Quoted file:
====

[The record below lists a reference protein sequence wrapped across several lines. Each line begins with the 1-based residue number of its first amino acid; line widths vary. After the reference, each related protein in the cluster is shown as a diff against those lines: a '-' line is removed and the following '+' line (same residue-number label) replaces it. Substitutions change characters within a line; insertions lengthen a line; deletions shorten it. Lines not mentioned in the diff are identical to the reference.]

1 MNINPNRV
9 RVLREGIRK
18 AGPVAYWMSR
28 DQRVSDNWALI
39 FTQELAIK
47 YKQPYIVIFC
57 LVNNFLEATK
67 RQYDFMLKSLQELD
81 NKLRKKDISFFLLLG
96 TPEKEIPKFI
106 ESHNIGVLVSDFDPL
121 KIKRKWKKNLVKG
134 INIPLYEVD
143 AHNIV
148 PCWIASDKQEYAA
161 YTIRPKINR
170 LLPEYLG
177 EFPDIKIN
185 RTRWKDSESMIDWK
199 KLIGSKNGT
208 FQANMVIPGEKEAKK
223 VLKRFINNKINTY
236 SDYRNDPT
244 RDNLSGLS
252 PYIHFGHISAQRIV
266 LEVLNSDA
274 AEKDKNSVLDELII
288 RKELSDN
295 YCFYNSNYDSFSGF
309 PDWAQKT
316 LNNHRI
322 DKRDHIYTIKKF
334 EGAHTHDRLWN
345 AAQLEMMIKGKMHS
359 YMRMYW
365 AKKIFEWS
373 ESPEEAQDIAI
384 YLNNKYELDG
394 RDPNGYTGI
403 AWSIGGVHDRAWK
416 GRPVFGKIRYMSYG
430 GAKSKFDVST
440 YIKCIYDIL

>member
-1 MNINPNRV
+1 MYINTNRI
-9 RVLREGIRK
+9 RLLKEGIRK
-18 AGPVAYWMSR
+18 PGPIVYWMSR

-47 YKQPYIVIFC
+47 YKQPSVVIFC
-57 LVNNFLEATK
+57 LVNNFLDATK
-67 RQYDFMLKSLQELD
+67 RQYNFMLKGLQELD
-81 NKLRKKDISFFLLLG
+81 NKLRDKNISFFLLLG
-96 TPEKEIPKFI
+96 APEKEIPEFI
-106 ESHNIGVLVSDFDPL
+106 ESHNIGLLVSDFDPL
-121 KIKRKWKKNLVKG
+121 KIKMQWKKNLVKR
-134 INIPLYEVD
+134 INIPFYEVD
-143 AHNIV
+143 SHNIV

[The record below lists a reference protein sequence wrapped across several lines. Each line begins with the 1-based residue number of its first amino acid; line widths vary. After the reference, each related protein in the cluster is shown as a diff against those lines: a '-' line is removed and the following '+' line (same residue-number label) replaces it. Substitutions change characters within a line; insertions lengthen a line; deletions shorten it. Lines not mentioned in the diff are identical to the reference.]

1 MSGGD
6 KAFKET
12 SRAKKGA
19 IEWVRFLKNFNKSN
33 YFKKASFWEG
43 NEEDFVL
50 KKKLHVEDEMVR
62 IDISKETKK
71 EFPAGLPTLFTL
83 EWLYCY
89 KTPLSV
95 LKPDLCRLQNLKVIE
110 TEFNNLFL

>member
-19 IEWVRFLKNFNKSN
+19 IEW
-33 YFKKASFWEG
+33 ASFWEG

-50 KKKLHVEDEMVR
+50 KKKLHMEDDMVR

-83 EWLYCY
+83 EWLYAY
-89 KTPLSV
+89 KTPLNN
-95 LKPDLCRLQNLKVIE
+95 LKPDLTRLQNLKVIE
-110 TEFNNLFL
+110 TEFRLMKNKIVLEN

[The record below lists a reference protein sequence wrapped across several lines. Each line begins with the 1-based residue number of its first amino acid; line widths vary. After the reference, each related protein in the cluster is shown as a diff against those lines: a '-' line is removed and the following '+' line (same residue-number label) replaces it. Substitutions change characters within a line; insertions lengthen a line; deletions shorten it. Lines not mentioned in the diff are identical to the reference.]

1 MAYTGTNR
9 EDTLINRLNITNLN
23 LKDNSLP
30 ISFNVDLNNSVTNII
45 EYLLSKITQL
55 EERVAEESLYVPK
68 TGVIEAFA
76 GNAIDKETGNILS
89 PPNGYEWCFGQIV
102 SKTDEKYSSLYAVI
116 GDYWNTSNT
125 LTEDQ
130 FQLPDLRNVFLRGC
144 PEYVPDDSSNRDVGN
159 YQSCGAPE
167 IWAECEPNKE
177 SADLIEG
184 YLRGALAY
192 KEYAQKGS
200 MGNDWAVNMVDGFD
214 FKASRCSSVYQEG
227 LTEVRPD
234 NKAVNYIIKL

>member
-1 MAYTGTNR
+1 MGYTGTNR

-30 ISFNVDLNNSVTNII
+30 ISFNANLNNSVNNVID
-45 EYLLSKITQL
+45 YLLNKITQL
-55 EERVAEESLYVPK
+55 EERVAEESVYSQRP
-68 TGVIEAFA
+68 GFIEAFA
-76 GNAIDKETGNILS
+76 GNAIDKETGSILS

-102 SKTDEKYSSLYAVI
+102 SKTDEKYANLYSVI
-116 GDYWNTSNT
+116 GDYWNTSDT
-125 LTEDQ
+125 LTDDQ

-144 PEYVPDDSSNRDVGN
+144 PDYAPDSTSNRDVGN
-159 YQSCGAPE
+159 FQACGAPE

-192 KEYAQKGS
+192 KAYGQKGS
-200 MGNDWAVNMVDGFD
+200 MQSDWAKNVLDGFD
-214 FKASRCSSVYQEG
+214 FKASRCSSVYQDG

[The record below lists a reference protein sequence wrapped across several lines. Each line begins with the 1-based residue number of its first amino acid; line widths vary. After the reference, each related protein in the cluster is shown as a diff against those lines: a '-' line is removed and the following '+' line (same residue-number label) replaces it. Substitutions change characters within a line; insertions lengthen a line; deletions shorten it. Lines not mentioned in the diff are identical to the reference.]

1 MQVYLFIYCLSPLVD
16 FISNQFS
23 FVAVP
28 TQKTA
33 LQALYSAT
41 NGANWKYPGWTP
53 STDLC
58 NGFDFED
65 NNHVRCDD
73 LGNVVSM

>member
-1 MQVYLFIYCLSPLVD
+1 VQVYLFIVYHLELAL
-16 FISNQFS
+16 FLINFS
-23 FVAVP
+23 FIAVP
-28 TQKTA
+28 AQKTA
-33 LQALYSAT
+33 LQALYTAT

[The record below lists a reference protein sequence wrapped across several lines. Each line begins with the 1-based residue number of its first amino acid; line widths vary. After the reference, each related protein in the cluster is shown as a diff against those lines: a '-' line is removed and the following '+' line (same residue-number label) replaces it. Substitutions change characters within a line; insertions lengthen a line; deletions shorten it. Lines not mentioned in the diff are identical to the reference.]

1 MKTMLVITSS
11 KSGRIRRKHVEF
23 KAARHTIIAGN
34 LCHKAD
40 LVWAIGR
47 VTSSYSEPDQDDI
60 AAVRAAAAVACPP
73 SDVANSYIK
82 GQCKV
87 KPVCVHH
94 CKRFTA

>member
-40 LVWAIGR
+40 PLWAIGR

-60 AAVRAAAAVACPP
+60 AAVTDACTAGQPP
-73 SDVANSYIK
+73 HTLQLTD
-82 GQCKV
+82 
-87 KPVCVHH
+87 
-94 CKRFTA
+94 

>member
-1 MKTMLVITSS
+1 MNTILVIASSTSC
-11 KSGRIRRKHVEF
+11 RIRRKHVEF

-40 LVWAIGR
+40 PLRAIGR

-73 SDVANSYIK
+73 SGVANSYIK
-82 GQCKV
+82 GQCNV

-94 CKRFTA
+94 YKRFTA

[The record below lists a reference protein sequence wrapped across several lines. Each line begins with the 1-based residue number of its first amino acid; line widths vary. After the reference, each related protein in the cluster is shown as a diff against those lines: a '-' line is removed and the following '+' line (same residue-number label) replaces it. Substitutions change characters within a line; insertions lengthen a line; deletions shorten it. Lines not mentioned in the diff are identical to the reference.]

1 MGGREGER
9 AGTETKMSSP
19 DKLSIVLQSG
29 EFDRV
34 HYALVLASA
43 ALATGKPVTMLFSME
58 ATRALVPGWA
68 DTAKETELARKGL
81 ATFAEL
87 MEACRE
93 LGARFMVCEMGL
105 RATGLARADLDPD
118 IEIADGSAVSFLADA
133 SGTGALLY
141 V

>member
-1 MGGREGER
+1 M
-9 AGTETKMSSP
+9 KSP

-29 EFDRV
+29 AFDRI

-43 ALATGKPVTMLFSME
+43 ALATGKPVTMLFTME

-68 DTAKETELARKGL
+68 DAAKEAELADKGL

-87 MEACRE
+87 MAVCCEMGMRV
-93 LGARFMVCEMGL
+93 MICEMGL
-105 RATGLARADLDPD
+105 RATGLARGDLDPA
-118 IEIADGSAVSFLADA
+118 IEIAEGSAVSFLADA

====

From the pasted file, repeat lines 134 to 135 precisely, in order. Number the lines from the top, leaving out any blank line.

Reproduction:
-76 GNAIDKETGNILS
+76 GNAIDKETGSILS